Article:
Pregnancy Week 35
What to expect when you’re 35 weeks pregnant
Baby development at 35 weeks pregnant
Pregnancy is likely becoming increasingly uncomfortable. But with just a few weeks to go, take comfort in knowing that the end is in sight! Your little one’s doing a lot during their short time left before birth. They’ll spend the next few weeks gaining weight, adding brain mass and preparing for life outside the womb.
Your 35 week baby measures between 17 and 18 inches and weighs 5.3 pounds. This is about the same size as a honeydew melon!
This week begins your little one’s most rapid period of weight gain in the womb. They’ll gain approximately half a pound a week. This extra weight serves the same purpose as packing peanuts (but looks more adorable). A significant amount of fat is added to their shoulders to cushion them for delivery.
Your baby’s musculoskeletal and circulatory systems are now fully developed. Their brain is still growing; it’s about two-thirds the size it will be once your pregnancy reaches full term at week 39.
Their kidneys are fully developed, and their liver is mature enough to process some waste products. Their kidneys now produce sterile urine, which combines with the amniotic fluid.
Week 35 pregnant belly
By week 35, there’s a lot of variation in fundal height. Your uterus will continue to grow. In fact, it’s now 1,000 times larger than its pre-pregnancy size. It will reach the base of your sternum in a week or two, and there won’t be space for the baby to move any farther up your torso. This will make the fundal height measurement less relevant.
Common pregnancy symptoms at 35 weeks
The most common complication during pregnancy and the postpartum period is preeclampsia, which affects 5% to 8% of pregnant women in the United States. Although most cases are mild, identified in a routine appointment and manageable with treatment, preeclampsia can lead to serious complications for you and/or your baby if not monitored.
Contact your obstetrician immediately if you develop a blood pressure of 140/90 or higher. It’s also a cause for concern if the upper number (systolic pressure) rises 30 points or more and the lower number (diastolic pressure) rises by 15 points or more.
Although you may experience nothing else, other symptoms include excessive puffiness in your face or hands, an unrelenting headache, nausea and/or vomiting, pain in your stomach and/or right shoulder, vision changes and weight gain of more than 3 pounds in one week.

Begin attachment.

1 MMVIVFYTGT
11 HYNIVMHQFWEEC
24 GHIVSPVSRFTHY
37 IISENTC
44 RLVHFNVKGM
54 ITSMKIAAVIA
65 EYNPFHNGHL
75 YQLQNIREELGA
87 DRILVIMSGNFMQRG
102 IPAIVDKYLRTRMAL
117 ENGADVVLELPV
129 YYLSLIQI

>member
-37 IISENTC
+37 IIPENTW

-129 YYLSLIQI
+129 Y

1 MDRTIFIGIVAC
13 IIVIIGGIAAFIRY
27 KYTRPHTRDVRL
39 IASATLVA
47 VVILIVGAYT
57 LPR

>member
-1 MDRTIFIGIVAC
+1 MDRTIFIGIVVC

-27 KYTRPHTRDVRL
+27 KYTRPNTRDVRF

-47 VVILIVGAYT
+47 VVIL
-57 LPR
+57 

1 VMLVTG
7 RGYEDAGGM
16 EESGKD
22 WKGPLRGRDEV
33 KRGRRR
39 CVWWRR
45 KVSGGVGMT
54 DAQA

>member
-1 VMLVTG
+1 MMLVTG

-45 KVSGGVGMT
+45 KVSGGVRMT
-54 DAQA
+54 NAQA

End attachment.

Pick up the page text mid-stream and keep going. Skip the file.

- Shortness of breath: As your uterus moves up your torso, your lungs won’t have space to fully expand. You may find yourself stopping to catch your breath more often.
- Facial hair: Coarser hairs may sprout up on your face, arms or legs due to increased hormone stimulation of your hair follicles.
- Varicose veins: As the weight of your baby presses on the vena cava, the blood vessel for blood returning to the heart from your lower body, varicose veins may appear down your legs, over your groin and in your rectum. Although they’re not avoidable in every case and hereditary factors play a part in some, you can encourage the blood to return to your heart by wearing compression stockings, keeping your feet elevated, avoiding sitting with your crossed legs and regularly moving around.
- Fatigue: It’s typical to experience exhaustion throughout the third trimester. There may be a lot to do before your new arrival, but nap or rest when you’re able.
Pregnancy checklist at 35 weeks pregnant
As you head to your doctor’s office this week or next, there are a few things to consider.
- Check your baby’s position. At your prenatal visit, your obstetrician will determine your baby’s position and estimated weight in your womb by feeling your abdomen and using a technique called Leopold’s maneuvers.
- Determine if a cesarean section may be necessary. If an ultrasound confirms that your baby’s in the breech position or might otherwise have difficulty coming down the birth canal, your obstetrician may determine that a C-section is necessary. Other factors that may require a C-section include placenta previa (a condition in which the placenta blocks your baby’s exit route) or having had a C-section before.
- Get screened for GBS. Between this week and 38 weeks, your obstetrician will screen you for group B strep (GBS), a bacterium found in the genital tracts of about a quarter of all healthy women. While it may not make you ill, without IV antibiotics administered during birth, your baby could contract GBS in the course of delivery and become ill.
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